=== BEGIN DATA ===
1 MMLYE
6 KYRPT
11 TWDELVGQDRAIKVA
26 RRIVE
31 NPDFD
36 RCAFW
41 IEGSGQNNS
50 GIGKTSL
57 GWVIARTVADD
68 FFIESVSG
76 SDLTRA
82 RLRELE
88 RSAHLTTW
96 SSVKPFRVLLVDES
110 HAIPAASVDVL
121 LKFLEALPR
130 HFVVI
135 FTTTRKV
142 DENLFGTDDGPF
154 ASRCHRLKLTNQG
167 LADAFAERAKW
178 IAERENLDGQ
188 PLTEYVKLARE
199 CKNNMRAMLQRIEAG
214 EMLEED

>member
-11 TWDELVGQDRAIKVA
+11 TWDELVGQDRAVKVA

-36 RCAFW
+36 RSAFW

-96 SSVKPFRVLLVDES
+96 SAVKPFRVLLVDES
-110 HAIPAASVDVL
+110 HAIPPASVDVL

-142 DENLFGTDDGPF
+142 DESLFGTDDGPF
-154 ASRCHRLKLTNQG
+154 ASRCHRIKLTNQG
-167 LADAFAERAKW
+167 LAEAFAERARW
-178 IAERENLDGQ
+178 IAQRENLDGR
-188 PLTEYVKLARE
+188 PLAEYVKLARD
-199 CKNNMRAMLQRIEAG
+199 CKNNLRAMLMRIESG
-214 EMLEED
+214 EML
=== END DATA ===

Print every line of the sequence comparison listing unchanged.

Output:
1 MMLYE
6 KYRPT
11 TWDELVGQDRAIKVA
26 RRIVE
31 NPDFD
36 RCAFW
41 IEGSGQNNS
50 GIGKTSL
57 GWVIARTVADD
68 FFIESVSG
76 SDLTRA
82 RLRELE
88 RSAHLTTW
96 SSVKPFRVLLVDES
110 HAIPAASVDVL
121 LKFLEALPR
130 HFVVI
135 FTTTRKV
142 DENLFGTDDGPF
154 ASRCHRLKLTNQG
167 LADAFAERAKW
178 IAERENLDGQ
188 PLTEYVKLARE
199 CKNNMRAMLQRIEAG
214 EMLEED

>member
-11 TWDELVGQDRAIKVA
+11 TWDELVGQDRAVKVA

-36 RCAFW
+36 RSAFW

-96 SSVKPFRVLLVDES
+96 SAVKPFRVLLVDES
-110 HAIPAASVDVL
+110 HAIPPASVDVL

-142 DENLFGTDDGPF
+142 DESLFGTDDGPF
-154 ASRCHRLKLTNQG
+154 ASRCHRIKLTNQG
-167 LADAFAERAKW
+167 LAEAFAERARW
-178 IAERENLDGQ
+178 IAQRENLDGR
-188 PLTEYVKLARE
+188 PLAEYVKLARD
-199 CKNNMRAMLQRIEAG
+199 CKNNLRAMLMRIESG
-214 EMLEED
+214 EML